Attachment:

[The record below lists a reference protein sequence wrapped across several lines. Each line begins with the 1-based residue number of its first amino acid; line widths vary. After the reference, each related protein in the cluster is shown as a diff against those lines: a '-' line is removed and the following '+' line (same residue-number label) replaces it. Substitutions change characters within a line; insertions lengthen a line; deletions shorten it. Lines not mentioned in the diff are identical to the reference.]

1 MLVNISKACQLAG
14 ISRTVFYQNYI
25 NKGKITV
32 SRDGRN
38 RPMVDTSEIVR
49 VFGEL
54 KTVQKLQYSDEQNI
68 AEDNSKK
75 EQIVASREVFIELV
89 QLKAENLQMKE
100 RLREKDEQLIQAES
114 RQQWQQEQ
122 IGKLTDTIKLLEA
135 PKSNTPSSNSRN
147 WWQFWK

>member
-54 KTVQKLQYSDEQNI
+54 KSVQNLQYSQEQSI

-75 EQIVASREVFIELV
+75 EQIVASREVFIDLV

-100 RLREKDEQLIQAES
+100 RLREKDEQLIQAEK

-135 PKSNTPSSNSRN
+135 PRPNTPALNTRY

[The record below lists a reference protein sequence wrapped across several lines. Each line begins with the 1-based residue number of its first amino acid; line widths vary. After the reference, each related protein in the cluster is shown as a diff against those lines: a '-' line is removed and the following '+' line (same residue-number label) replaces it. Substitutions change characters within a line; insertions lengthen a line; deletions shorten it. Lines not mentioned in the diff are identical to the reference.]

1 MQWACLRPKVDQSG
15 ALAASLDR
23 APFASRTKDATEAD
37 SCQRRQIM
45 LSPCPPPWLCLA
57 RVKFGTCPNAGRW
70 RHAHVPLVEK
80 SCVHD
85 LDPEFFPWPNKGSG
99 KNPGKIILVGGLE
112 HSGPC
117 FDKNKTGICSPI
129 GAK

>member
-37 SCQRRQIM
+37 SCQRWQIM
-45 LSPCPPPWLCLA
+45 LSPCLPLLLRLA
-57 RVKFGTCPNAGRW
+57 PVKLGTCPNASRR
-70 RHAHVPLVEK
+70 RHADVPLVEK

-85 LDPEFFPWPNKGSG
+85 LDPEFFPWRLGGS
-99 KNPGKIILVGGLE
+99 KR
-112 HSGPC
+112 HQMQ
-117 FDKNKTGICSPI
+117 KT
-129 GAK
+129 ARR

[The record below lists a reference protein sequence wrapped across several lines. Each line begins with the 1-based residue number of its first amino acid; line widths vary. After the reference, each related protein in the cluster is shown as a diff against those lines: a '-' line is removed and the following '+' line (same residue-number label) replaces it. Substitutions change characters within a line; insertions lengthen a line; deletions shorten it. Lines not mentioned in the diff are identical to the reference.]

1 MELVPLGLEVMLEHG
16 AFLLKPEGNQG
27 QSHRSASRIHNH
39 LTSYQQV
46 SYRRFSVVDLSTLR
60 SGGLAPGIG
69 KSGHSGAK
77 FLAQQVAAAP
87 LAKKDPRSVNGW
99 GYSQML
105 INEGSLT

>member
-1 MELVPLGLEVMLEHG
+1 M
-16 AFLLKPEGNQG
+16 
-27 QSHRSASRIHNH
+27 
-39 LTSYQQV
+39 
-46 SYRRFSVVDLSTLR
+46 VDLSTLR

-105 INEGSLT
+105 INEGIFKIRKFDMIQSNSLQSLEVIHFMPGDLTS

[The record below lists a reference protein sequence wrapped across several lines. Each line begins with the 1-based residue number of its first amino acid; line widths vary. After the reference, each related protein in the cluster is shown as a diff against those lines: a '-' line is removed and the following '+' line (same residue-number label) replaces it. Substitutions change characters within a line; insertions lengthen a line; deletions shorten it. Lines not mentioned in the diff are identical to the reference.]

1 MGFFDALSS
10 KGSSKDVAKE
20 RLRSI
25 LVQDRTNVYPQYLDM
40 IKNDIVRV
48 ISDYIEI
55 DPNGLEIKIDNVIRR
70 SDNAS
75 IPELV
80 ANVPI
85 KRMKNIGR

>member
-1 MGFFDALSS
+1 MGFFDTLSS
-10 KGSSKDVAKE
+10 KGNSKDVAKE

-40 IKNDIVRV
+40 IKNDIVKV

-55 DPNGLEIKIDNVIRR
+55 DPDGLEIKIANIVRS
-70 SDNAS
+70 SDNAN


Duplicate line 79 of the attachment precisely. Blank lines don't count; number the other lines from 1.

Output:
+39 